What Retirement Plan Is Right For Me?
You may have heard the terms 401k, 403b, pension, or IRA thrown around when discussing retirement plan. If you are currently employed, your employer may have offered you one of these options. It can feel confusing and overwhelming to discuss money if you aren’t well versed in finances, but today we’ll break retirement plans down in a way that you’ll understand and benefit from.
What is a 401k or a 403b?
A 401k is often referenced in media as the indicator that you’ve made it in the world of being an adult. This plan is a qualified retirement plan that allows eligible employees of a company to save and invest for their own retirement on a tax deferred basis. Generally, most plans will offer a matching contribution by the employer as well. You don’t have to pay taxes upfront on this savings option, but you will pay taxes on your original contributions, your employer’s contributions, and any interest earned when you pull out the money in the future. A 403b plan is similar in nature and is used by non-profit companies in lieu of the 401k. Don’t think you’re locked into a 401k or 403b plan just because your company offers it to you as there are other options as well.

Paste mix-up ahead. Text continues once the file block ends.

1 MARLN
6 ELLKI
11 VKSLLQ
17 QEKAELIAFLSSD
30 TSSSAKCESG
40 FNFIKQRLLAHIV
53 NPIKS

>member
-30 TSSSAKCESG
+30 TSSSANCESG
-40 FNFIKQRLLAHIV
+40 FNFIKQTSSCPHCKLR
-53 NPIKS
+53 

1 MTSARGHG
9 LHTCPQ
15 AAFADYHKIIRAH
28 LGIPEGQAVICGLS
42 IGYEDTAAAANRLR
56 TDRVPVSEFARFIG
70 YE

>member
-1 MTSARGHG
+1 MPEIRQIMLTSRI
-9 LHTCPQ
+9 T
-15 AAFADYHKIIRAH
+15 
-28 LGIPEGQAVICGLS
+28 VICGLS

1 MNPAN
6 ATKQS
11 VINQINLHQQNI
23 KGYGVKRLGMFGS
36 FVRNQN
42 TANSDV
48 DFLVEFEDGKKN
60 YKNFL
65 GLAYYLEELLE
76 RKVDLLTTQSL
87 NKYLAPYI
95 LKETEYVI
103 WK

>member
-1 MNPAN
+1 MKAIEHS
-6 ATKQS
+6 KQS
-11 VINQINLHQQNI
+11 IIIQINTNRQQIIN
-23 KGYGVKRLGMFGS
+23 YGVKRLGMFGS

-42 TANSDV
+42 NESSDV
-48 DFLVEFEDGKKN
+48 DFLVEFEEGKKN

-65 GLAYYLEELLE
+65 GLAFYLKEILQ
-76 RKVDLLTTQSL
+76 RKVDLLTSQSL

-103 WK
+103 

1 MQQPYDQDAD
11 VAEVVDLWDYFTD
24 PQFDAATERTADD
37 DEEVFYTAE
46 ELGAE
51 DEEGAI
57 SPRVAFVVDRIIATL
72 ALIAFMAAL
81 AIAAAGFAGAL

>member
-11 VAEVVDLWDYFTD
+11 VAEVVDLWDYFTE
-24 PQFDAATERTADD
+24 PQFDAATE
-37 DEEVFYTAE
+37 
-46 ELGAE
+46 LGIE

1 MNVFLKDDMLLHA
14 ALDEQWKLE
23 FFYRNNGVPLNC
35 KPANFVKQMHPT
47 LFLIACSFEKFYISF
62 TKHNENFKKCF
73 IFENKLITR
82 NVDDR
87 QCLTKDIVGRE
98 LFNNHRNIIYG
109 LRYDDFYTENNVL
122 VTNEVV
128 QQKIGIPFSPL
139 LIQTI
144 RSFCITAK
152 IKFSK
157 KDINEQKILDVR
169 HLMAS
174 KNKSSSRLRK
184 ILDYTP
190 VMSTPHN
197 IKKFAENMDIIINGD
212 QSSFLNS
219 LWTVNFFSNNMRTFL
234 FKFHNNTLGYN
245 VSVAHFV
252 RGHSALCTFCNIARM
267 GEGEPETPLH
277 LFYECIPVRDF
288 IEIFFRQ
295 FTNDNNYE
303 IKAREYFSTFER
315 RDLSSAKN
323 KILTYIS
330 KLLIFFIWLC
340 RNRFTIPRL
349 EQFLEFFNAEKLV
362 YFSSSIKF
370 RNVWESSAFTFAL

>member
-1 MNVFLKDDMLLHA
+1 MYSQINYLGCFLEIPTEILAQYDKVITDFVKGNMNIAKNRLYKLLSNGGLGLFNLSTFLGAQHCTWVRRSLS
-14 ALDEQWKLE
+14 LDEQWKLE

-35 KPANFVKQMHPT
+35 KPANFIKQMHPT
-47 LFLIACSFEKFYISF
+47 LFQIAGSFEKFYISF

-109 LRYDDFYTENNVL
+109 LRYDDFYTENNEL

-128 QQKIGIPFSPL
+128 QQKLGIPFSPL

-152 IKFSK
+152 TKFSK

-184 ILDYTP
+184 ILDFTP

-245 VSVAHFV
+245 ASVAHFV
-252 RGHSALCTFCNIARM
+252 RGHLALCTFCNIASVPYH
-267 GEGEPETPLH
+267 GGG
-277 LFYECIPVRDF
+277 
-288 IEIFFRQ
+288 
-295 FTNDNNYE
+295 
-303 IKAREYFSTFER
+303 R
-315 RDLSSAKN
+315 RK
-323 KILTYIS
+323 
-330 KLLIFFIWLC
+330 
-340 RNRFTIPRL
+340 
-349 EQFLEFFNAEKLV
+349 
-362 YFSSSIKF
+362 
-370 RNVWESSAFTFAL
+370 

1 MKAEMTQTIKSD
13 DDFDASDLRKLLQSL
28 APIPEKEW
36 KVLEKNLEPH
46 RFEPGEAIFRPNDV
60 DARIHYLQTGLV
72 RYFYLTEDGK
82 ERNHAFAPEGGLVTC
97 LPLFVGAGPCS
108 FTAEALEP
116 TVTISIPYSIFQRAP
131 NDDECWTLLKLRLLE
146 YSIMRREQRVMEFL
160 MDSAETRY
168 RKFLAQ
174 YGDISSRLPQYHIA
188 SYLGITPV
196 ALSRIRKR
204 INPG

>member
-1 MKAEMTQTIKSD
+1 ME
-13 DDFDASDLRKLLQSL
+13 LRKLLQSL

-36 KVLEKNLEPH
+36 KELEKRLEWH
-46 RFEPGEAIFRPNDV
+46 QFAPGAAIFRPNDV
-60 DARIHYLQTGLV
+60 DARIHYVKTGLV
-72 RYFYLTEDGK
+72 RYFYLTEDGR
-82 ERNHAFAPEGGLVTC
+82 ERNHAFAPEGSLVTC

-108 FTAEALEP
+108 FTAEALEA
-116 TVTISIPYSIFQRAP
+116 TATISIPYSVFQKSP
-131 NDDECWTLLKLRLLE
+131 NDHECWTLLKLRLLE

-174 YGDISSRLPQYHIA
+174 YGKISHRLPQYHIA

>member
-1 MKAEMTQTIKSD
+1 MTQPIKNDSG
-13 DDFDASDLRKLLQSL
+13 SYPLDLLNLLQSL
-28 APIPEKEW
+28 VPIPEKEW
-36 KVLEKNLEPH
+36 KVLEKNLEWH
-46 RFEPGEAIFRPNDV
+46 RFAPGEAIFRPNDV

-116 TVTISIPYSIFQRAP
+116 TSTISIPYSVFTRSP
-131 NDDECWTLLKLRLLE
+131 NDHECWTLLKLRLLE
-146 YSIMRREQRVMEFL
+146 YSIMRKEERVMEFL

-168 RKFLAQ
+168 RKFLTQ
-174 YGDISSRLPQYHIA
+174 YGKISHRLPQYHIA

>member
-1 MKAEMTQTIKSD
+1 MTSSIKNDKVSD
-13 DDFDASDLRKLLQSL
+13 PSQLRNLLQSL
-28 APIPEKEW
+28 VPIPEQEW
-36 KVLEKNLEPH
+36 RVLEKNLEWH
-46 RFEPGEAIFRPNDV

What is an IRA?
An individual retirement account (IRA) also allows you to save money for retirement in a tax-advantaged way. An IRA is an account set up at a financial institution that allows an individual to save for retirement with tax-free growth or on a tax-deferred basis. With a traditional IRA, your money grows tax deferred, using pre-tax dollars as you get a deduction on your tax return for your IRA contributions. You will then pay taxes on your contributions and earnings when the money is withdrawn at retirement age. With a Roth IRA, you contribute post tax dollars, but then get to withdraw your contributions and earnings later without being taxed. This is advantageous in case taxes inflate in the future (which history has shown us they most likely will), causing you to lose out on some of your savings.
Currently, there’s a $6,000 limit on taxable contributions to retirement plans. Those aged 50 or over can contribute an additional $1,000.
What is a Pension?
A pension plan employee adds money into a fund that includes contributions by the employer. The worker’s pension payments are determined by the length of the employee’s working years and the annual income they earned on the job leading up to retirement.
A pension plan differs from a 401k plan in a few ways. To start, a pension plan is funded by the employer, while a 401(k) is also funded by the employee. Next, pension plans guarantee a monthly check-in retirement, while a 401(k) does not offer guarantees. A pension plan will generally have a minimum time you are required to stay employed in order to participate in any retirement checks though.
Which is Right?
The right retirement plan will depend on your individual situation and which plan is available from your employer. Even consider having multiple retirement plans and mixing and matching to find what’s right for you.